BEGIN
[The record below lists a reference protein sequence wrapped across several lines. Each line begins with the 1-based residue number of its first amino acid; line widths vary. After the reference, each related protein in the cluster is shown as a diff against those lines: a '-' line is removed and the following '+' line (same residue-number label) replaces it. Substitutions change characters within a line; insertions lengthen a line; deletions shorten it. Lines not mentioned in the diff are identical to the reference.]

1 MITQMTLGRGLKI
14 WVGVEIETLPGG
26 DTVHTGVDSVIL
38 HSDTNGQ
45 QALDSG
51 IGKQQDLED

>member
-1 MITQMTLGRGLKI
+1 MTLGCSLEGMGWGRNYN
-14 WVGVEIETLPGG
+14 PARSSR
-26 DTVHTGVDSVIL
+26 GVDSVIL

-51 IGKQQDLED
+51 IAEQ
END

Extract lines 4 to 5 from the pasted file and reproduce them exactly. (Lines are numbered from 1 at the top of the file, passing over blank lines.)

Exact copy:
26 DTVHTGVDSVIL
38 HSDTNGQ